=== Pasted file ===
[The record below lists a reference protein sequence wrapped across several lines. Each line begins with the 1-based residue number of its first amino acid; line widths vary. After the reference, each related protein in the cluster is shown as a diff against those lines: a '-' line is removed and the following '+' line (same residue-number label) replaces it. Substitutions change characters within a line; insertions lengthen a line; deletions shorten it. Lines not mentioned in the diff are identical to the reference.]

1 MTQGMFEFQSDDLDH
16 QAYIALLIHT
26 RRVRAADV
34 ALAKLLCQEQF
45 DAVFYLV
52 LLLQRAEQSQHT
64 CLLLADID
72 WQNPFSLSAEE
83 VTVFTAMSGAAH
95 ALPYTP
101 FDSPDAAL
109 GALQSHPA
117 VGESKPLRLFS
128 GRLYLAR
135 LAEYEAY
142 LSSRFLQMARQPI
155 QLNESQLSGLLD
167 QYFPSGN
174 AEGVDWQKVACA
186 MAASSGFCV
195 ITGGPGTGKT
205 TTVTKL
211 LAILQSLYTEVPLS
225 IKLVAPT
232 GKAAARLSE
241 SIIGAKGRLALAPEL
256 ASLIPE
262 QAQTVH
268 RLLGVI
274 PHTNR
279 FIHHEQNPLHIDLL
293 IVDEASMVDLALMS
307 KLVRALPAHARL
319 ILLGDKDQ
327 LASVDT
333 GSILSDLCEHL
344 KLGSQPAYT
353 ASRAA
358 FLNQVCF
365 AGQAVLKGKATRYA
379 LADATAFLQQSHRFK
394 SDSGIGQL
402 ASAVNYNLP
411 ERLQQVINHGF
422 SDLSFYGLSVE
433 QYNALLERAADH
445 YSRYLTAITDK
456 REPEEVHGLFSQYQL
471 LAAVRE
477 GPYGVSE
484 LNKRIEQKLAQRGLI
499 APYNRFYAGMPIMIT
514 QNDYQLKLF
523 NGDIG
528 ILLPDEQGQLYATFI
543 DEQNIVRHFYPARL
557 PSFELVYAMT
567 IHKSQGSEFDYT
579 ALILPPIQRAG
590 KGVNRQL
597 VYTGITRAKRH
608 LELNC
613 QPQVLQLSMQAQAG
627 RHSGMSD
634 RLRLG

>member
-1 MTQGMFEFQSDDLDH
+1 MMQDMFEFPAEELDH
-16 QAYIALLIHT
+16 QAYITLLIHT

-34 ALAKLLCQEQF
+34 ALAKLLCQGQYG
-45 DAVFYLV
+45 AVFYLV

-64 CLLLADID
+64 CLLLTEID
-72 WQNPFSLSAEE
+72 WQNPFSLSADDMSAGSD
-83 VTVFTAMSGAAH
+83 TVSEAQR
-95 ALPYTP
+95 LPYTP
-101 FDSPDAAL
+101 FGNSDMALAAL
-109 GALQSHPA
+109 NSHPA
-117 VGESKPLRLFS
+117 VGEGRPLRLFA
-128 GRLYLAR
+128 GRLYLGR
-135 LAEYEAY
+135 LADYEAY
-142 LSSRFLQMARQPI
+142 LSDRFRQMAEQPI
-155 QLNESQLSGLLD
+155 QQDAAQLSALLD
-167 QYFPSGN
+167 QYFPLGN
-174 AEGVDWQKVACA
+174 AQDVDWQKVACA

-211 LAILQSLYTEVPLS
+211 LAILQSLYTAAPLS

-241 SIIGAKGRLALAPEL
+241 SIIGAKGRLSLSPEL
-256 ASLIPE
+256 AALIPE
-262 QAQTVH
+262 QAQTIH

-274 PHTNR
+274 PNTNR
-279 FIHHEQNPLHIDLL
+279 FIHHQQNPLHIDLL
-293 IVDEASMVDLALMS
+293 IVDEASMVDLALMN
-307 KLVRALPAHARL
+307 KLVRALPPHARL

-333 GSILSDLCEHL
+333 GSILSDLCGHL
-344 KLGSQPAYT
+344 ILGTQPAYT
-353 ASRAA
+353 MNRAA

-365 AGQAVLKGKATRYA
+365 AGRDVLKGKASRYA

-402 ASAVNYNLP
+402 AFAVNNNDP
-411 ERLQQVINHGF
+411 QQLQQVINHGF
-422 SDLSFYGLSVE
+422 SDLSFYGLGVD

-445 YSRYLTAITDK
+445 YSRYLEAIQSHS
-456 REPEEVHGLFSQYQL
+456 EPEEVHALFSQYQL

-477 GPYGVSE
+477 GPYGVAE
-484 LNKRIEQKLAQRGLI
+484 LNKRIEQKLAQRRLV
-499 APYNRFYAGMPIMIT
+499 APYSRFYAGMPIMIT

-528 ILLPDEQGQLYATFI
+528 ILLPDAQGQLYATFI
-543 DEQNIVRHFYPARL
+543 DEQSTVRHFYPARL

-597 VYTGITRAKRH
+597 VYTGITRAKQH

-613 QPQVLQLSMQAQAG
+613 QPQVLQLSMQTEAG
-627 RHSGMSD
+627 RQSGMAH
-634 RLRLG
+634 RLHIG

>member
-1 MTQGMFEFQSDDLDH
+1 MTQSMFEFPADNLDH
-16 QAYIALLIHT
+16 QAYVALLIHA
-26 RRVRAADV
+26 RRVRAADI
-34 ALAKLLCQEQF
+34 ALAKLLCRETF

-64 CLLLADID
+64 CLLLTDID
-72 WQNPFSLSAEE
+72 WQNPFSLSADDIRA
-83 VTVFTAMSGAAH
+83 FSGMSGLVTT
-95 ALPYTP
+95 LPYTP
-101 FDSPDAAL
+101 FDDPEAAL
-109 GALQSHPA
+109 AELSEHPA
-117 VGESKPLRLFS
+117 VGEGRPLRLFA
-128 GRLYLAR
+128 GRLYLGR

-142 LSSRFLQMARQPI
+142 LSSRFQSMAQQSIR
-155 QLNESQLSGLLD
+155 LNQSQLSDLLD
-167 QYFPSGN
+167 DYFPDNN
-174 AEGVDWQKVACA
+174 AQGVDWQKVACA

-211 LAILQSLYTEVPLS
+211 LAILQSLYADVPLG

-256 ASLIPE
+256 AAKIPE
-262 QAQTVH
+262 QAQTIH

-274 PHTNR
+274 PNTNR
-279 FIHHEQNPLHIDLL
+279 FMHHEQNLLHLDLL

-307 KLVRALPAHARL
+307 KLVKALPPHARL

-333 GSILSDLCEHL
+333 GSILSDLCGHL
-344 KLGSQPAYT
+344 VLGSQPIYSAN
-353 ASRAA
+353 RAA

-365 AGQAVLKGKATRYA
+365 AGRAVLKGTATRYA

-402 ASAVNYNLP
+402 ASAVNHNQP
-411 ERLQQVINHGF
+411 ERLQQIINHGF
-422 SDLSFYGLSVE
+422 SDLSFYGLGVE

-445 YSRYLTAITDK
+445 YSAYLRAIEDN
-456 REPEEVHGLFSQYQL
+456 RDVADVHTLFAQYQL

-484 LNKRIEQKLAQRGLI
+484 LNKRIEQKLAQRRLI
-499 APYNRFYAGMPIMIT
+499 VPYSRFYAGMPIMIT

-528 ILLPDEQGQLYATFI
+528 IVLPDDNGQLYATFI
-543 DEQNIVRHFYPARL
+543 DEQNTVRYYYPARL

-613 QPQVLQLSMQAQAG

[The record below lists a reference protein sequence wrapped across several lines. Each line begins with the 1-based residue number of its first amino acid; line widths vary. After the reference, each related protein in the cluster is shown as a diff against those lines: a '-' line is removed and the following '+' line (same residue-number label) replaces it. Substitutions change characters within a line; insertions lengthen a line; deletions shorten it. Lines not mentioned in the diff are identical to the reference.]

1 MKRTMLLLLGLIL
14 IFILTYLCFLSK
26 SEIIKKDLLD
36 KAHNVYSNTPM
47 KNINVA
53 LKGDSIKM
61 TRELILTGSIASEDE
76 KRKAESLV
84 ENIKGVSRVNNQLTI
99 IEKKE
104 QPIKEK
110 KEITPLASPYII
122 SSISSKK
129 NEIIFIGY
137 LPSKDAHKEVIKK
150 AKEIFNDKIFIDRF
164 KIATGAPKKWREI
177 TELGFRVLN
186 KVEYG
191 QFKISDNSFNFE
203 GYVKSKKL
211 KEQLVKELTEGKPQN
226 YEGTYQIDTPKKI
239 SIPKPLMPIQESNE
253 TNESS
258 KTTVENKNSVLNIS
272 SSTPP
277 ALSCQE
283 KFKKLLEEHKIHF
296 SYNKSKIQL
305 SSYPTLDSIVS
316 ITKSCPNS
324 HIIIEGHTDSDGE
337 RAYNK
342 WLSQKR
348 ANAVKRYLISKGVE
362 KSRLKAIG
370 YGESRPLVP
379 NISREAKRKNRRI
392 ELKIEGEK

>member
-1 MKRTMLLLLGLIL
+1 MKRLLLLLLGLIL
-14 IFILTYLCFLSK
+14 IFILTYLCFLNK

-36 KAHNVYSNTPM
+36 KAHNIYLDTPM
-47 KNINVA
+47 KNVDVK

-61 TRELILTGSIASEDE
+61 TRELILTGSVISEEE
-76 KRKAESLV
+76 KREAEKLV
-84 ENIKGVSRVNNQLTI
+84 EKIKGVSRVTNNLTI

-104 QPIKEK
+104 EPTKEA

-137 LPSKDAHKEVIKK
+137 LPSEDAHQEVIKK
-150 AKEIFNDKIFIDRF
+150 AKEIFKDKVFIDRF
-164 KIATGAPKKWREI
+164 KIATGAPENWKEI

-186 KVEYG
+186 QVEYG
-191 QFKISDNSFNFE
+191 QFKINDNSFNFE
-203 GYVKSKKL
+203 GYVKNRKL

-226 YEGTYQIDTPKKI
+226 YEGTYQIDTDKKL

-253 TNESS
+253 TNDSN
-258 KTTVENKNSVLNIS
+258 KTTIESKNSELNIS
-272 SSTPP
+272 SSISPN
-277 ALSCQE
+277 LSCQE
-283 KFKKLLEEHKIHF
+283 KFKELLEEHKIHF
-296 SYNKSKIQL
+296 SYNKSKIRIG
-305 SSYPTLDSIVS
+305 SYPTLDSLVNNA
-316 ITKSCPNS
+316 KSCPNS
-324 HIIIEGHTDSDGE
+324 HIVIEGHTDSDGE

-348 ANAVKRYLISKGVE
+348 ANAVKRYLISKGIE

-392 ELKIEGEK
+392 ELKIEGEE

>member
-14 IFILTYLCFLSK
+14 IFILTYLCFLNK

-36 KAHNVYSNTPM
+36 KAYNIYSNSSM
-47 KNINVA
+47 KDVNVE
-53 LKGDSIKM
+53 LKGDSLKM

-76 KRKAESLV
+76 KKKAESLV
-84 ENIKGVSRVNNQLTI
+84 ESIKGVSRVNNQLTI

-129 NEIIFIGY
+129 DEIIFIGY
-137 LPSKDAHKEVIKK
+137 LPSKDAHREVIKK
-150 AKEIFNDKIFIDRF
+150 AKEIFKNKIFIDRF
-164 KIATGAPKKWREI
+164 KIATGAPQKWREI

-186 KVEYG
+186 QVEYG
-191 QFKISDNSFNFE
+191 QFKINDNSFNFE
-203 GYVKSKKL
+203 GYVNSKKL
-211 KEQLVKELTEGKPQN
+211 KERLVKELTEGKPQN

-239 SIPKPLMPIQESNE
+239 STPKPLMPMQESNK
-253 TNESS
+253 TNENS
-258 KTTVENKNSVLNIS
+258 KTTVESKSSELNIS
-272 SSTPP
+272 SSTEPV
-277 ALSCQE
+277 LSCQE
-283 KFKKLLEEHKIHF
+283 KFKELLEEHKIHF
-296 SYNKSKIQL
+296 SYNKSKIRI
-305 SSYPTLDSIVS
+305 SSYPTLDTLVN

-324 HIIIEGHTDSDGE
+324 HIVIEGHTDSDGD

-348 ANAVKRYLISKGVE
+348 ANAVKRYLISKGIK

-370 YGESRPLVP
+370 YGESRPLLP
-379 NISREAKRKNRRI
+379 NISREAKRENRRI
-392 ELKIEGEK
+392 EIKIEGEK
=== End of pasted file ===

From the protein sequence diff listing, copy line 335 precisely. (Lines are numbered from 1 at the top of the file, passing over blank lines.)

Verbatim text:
-137 LPSKDAHKEVIKK